In this lesson, you’re going to learn how to return values from methods that you create. Up to this point, you have been working with methods that return void (in other words, nothing at all). The void keyword means that after the method is called, no information is returned back to the calling code block. However, if you replace the void keyword with a type (int, string, DateTime, etc) you must specify within the method the actual value being returned, and the caller will assume that value once the method it has called completes execution.
Some of the helper methods we have been working with thus far have been returning values back to the caller. For example, we know that the int.Parse() method takes in a string, and returns an int. In fact, Intellisense tells us this:
Knowing that int.Parse() returns a value, we can treat it as being that value. Here, we know that the value being returned will be 5, so what can you do with that value? You can do a number of things, and one of them is to assign it to another variable, of type int:
That means that this statement is semantically equivalent to:
And, because those statements are semantically equivalent, you can do this:
Let’s create our own custom method with a return type in a new ASP.NET project called “CS-ASP_030”, which is based on where we left off with the previous lesson. In Default.aspx.cs write in some helper methods that we will later reference in Page_Load():
Here again you see the private keyword prefixed to all of these methods. This has to do with whether or not outside classes can access (call) this method/element. This will make sense once you are exposed to Object-Oriented Programming principles in later lessons. However for now know that this keyword means these methods can only be called within the class they’re defined (in this case, the Default class).
These methods should be fairly self-explanatory, however, note that they all just add information to the resultLabel and therefore do not return anything back to the caller. Now, write the following in Page_Load():
Here we are calling the helper methods to display “Battle/Round” header information and then once the battle completes, display the final result. However, this code won’t work properly in its current state, since the while() loop will never break out of just displaying the “Round” header. We will have to write some battle code so let’s do that in another helper method called performAttack() (also, notice the various input parameters we will be using for this method to work):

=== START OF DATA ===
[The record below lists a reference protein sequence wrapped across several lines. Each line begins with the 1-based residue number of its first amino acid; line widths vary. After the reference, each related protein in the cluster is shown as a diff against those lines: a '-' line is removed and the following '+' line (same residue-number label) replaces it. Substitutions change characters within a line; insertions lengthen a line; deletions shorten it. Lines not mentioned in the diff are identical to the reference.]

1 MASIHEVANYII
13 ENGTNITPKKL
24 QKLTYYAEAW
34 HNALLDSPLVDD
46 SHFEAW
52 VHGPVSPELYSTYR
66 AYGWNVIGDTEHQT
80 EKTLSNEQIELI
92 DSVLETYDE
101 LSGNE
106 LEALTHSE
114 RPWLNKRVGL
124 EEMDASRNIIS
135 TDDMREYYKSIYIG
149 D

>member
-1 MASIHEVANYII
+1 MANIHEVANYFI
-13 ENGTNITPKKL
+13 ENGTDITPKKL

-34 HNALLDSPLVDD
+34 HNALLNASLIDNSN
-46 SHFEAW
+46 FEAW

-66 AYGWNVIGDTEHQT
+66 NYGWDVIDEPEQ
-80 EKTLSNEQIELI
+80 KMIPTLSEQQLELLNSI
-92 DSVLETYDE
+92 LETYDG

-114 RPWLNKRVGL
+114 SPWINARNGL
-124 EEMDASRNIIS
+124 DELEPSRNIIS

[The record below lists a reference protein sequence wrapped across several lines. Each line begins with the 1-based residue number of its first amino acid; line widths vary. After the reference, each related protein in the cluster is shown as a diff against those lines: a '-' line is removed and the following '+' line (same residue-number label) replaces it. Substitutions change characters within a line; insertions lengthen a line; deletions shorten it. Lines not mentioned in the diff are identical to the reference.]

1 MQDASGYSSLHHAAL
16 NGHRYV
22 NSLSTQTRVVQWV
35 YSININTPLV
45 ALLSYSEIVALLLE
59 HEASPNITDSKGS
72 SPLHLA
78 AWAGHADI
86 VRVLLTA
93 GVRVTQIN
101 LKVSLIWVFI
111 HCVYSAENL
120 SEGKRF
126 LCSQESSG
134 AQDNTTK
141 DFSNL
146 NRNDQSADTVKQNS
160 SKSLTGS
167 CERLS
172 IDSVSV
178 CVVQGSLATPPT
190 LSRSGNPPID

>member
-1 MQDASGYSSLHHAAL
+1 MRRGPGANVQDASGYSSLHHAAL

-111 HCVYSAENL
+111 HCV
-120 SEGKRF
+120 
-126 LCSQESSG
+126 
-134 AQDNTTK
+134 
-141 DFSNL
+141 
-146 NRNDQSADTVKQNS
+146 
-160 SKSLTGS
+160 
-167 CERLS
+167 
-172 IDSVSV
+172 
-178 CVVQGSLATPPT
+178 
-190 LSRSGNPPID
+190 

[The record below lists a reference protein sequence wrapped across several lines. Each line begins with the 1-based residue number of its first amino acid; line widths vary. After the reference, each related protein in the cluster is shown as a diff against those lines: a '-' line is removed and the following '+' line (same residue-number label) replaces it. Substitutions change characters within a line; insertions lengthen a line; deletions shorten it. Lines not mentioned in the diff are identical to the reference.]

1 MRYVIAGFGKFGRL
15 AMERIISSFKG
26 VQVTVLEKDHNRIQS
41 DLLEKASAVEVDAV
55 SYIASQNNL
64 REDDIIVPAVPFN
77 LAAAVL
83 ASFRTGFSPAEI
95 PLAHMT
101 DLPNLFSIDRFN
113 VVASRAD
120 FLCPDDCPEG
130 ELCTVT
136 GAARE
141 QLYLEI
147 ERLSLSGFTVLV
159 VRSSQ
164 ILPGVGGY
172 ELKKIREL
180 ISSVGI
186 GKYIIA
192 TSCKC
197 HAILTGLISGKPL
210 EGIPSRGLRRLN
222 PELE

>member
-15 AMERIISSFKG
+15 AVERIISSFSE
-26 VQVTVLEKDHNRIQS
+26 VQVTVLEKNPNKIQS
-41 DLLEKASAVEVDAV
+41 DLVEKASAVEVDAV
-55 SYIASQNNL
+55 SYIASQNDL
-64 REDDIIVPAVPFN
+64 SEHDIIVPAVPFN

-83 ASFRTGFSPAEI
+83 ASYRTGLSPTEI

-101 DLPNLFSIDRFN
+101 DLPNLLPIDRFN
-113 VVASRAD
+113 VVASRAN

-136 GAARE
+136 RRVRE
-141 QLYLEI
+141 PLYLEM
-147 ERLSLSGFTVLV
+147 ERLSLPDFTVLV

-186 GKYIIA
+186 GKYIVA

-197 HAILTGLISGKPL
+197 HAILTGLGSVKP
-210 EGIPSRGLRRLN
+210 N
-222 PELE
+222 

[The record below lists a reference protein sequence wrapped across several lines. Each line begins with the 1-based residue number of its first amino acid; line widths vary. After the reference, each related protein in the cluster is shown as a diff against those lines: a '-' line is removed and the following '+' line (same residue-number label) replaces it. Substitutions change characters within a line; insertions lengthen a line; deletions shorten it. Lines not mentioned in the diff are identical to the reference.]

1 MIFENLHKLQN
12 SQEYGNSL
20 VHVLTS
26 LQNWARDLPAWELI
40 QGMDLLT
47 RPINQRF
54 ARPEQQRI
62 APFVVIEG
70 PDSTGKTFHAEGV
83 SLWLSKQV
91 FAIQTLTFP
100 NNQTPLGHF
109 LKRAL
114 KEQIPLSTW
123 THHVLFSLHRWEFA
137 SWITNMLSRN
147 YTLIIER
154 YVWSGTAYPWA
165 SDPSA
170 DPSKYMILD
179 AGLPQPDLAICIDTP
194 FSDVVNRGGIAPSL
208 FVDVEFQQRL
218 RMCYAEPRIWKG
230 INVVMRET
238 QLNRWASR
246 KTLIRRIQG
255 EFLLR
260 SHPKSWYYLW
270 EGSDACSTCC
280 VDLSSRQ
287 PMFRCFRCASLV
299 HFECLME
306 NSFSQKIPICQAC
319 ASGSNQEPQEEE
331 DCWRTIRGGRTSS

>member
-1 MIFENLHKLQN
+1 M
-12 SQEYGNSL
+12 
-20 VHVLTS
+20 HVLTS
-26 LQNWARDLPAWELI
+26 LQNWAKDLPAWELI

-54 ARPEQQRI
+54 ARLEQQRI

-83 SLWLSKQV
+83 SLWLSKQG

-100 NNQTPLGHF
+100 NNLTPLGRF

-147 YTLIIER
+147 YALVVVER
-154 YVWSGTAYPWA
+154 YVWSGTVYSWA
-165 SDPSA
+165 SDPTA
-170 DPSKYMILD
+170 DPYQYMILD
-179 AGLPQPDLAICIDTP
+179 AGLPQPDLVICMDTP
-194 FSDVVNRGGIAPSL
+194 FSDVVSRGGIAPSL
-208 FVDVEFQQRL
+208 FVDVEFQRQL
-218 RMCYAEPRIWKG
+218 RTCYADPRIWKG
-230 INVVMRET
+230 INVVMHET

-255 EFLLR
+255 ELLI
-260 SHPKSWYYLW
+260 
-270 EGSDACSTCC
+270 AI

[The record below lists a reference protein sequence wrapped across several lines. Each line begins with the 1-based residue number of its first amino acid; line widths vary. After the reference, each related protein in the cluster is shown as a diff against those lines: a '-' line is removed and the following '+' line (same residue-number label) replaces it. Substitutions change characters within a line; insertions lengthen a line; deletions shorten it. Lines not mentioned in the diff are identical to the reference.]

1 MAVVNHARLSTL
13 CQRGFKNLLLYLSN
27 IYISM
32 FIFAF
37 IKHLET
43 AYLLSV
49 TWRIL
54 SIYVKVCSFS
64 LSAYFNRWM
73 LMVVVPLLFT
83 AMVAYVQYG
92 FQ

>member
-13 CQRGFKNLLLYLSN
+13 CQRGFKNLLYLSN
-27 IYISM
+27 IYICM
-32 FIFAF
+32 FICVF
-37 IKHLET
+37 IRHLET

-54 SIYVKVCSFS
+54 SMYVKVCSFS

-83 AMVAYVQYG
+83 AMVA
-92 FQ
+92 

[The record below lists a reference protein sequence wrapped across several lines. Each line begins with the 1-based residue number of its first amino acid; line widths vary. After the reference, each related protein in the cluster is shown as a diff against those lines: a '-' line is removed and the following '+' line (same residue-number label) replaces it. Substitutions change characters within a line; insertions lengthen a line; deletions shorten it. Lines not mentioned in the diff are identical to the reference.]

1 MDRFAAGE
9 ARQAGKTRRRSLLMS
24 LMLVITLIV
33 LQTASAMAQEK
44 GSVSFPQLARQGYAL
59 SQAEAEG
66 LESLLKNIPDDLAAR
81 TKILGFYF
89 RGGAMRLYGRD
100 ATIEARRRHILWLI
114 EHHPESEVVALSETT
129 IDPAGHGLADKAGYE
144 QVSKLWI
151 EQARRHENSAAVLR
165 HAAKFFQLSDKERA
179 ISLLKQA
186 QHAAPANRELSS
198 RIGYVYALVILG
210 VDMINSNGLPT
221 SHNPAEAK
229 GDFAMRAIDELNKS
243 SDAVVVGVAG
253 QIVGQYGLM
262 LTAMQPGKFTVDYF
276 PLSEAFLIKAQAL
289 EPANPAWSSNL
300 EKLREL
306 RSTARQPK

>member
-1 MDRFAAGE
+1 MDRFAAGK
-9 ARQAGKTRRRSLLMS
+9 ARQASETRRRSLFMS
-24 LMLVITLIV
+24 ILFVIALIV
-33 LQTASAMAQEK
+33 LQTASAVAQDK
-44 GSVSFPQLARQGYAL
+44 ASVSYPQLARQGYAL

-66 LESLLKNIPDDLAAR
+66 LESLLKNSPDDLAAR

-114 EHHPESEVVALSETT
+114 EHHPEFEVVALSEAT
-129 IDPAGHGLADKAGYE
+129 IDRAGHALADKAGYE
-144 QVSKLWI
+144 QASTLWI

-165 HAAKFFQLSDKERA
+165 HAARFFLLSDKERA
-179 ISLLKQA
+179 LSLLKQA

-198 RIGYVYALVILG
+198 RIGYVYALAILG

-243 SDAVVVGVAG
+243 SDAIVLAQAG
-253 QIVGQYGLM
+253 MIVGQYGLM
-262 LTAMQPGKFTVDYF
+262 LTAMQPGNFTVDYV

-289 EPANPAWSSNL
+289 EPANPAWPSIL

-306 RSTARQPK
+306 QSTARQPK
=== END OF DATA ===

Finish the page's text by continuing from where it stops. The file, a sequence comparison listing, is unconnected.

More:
This method currently consists of applying a random damage value to defenderHealth, and then returning that value to the caller. However, we’re not yet done with this method. We will also want to execute the describeRound() method within the performAttack() method. When you write the call to describeRound(), you will notice that Intellisense will give you a reminder as to the input parameters you are expected to supply:
When your variables and input parameters have specific, obvious names, it eliminates confusion over ambiguity when referencing them. In this case, we know that describeRound() needs to take in the attacker's name, defender's name and the defender's health. If these weren't named specifically, their purpose would be unclear.
We will supply these values based on what values are supplied for the outer calling method performAttack(). You can think of it like you are copying these values, whatever they might be, once they are passed in when calling performAttack():
You can now pass in these values by calling the method in Page_Load(), as follows:
Recall that perfomAttack() returns an integer value, so that is why it’s being assigned to monsterHealth int variable. Finally, we’re reusing this attack procedure, so let’s also make a few more calls to it in the main battle logic within the while() loop:
There are several methods here that each have a specific purpose (and that’s hinted at by the name we chose for each method). This relates to a general programming concept called the “Single Responsibility” principle. Put simply, the more that you break-up your code into individual modules with a single, direct purpose, the easier it will be to keep track of everything in your code and reduce bugs. Each method that you create should have a single specific purpose to keep from complicating the logic in your project. A good practice is to try to keep your method within 10 lines of code.
Step 5: Run the Application
You can now run the application and see the result of this battle simulation:
Lesson 30 - Returning Values from Methods